Current Activities: Burke recently passed the LEED (Leadership in Energy and Environmental Design) Green Associate exam and plans on working as a green building consultant for a construction company.  In 2009 she worked for the University of Maryland as a Defense Department contractor at the Defense Language Institute in Monterey, CA, where she was a research assistant involved in a study to remake the Defense Language Aptitude Battery.  She is a member of the Monterey Bay chapter of the United Nations Association.

Kristin (Thompson) Sharp

Spring 2001 Fellow, Monterey Institute of International Studies, Center for Nonproliferation Studies/British American Security Information Council

Education: Duke University, MA Political Science, 2006
University of Michigan, BA Political Science, 2000

Issues Covered:  Project on Congress and Nonproliferation (role of Congress in setting and implementing U.S. nonproliferation policy)

Major Fellowship Activities: Thompson worked with Sandy Spector on the Project on Congress and Nonproliferation examining the central role of Congress in setting and implementing U.S. nonproliferation policy.  The project focused on several areas in which Congress affects U.S. policy regarding the nonproliferation of nuclear, chemical, and biological weapons, including directive legislation, appropriations, authorizations, and oversight activities to determine which (if any) issues have broad bipartisan support.  She helped create and maintain a web site on the confirmation status of Bush Administration appointees to nonproliferation-related positions. Similarly, she maintained a website listing Congressional testimony relevant to nonproliferation.  She charted the different government agencies and departments with responsibilities toward researching, preventing and responding to terrorism with weapons of mass destruction.  The chart was used as a visual aid in a three-day joint congressional hearing on terrorism.  She coordinated logistics for a seminar entitled “U.S.-NATO Relations Regarding Missile Defense: Concepts, Architectures and Perspectives,” which received extensive coverage in newspapers and on C-SPAN, and took notes of the seminar for publication on their web site.  She created and updated a power point presentation on Monterey Institute and CNS nuclear, chemical and biological projects and databases for use at Carnegie Non-proliferation Conference.  She also researched Congressional legislation for reference in papers and presentations for Sandy Spector.  She planned and organized the visit to DC of Dr. Alexei Arbatov, Russian Duma Defense Committee Deputy Chairman.  She arranged meetings for Dr. Arbatov with members of Congress and several key Presidential aides including Condoleeza Rice and John Bolton.  She researched some of Arbatov’s arms control articles and forwarded them to all appointments.  She also organized talks by Dr. Siegfried Hecker, Senior Fellow at the Los Alamos National Laboratory and Mohamed El Baradei, Director General of the International Atomic Energy Agency.  Additionally, she planned and organized a luncheon with over 80 participants entitled, “Russian National Security at Home and Abroad.”  She also prepared and summarized notes for several briefings on subjects ranging from the IAEA to Security at US nuclear labs and posted the notes on the web.  She researched the motivations and types of BW and WMD terrorist groups for John Parachini and researched, fact-checked and edited a variety of papers and lectures prepared by Leonard Spector.  At BASIC she researched export controls, Missile Technology Control Regime and National Missile Defense.  She also attended coalition meetings for BASIC, planning sessions for European strategy against NMD, set up meetings with Congressional staff members, and wrote MTCR talking points and fact sheets.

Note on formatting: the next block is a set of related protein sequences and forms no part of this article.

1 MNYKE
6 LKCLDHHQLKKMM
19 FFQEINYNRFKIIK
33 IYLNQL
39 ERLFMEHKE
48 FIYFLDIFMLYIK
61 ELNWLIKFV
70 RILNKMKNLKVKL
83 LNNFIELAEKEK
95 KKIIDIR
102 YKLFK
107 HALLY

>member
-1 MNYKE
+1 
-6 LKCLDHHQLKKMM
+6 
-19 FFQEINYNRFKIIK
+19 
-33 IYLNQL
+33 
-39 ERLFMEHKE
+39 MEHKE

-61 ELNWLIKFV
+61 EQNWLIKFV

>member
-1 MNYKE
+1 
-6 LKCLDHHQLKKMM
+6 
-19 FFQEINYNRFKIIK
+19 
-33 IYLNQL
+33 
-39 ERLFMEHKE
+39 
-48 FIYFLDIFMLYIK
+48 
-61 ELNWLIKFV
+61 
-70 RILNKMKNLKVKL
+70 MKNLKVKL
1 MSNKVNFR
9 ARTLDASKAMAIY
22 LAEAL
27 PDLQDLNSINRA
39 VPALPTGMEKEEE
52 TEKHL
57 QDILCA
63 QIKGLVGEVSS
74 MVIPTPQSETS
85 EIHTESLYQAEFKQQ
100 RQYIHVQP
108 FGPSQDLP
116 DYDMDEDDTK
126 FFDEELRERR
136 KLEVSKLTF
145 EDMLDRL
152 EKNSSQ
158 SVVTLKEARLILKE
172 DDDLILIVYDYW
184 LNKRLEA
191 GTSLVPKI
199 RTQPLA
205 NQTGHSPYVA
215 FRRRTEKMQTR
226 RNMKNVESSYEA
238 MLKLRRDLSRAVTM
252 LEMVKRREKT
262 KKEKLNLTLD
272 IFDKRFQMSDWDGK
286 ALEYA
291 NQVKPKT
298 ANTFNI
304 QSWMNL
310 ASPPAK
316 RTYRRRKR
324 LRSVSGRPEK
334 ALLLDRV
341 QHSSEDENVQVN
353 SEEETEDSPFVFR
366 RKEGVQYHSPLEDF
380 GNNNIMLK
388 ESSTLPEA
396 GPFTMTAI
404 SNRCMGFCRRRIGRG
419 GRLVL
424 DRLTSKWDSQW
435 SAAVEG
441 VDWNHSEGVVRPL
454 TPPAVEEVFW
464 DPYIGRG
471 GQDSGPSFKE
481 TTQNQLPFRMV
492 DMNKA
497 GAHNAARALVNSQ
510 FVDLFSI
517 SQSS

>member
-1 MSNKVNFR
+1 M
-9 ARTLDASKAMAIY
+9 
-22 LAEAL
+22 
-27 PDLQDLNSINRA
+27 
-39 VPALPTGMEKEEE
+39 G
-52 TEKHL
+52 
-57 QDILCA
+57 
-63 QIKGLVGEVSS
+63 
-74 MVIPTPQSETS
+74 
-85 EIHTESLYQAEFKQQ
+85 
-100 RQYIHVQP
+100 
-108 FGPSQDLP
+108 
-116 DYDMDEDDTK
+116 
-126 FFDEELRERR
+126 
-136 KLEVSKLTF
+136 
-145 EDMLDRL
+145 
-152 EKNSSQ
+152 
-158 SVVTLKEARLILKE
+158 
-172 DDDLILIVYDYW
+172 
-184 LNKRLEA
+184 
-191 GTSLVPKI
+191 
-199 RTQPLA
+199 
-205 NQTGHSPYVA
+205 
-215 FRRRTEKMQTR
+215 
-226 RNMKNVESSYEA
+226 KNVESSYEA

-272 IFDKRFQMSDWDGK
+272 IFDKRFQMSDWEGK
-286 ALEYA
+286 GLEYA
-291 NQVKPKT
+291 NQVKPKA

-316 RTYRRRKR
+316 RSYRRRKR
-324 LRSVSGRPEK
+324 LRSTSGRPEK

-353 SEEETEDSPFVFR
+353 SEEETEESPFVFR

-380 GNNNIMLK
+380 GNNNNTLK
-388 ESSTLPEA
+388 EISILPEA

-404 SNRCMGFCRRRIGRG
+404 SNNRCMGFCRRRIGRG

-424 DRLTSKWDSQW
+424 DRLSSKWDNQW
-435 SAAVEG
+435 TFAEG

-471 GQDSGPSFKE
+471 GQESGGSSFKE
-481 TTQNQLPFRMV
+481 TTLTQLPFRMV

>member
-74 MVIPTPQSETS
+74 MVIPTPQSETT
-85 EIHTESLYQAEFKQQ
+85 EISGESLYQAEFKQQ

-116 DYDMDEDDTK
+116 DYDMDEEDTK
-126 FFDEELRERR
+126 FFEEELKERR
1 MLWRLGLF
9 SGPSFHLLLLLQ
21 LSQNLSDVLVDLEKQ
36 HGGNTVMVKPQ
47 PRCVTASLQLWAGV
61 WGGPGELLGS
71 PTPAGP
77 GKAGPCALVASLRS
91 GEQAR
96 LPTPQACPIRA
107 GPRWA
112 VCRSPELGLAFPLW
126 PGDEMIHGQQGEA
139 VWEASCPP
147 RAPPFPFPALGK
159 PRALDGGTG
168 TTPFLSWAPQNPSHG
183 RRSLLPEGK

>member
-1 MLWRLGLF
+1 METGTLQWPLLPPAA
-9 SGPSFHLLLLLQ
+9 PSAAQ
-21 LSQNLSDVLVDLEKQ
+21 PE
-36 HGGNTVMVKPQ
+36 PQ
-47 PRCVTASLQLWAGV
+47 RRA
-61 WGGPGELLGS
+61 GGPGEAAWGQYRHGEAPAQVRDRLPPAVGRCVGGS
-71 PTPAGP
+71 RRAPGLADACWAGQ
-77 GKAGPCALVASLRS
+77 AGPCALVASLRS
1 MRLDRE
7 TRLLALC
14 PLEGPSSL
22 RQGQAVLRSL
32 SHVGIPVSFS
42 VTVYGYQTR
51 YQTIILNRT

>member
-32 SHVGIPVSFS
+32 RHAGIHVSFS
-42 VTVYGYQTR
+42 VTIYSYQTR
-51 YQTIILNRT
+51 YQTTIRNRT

Current Activities: Sharp is Executive Director of Shift: The Commission on Work, Workers, and Technology at New America/Bloomberg. Before that she served as deputy chief of staff to Senator Mark Warner where she focuses on a variety of issues including defense, telecom, and general leadership issues. She was previously Legislative Director for Senator Mark Pryor, where she advised the Senator, managed his legislative priorities and supervised a staff of 16 LAs, LCs, and fellows. She was previously the Staff Director of the Subcommittee on State, Local, and Private Sector Preparedness and Integration of the Senate Homeland Security and Governmental Affairs Committee.  In this capacity she oversaw Department of Homeland Security programs related to planning and preparedness, developed preparedness strategies and related legislation, and manages a busy Subcommittee office.  She graduated from Duke University in 2006 with an MA in Political Science specializing in international security. She was a Legislative Assistant with the Senate Foreign Relations Committee focusing on energy security issues.  At Duke, she was a teaching assistant for classes on International Security and International Relations, was the organizer of the Department of Political Science Speaker Series “Emerging Topics in International Relations” and a graduate student representative for the International Relations Faculty Search Committee.  She also worked on a paper on nuclear command and control for the Center for the Democratic Control of Armed Forces, a Swiss think tank that deals with civil-military relations.  Previously, she was a Research Associate at the Center for Nonproliferation Studies where she worked on projects on nuclear, chemical and biological nonproliferation, and managed the CNS project on Congress and Nonproliferation.